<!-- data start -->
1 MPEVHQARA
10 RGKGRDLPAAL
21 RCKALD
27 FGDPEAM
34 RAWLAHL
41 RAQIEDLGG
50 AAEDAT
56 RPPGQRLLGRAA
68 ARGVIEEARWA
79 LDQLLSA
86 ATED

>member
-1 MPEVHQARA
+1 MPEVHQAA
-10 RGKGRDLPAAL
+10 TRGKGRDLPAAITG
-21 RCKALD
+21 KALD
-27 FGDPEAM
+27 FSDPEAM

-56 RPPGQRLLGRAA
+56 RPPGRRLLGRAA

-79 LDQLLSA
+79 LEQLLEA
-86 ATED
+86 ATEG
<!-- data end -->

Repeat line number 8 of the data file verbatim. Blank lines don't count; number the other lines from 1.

56 RPPGQRLLGRAA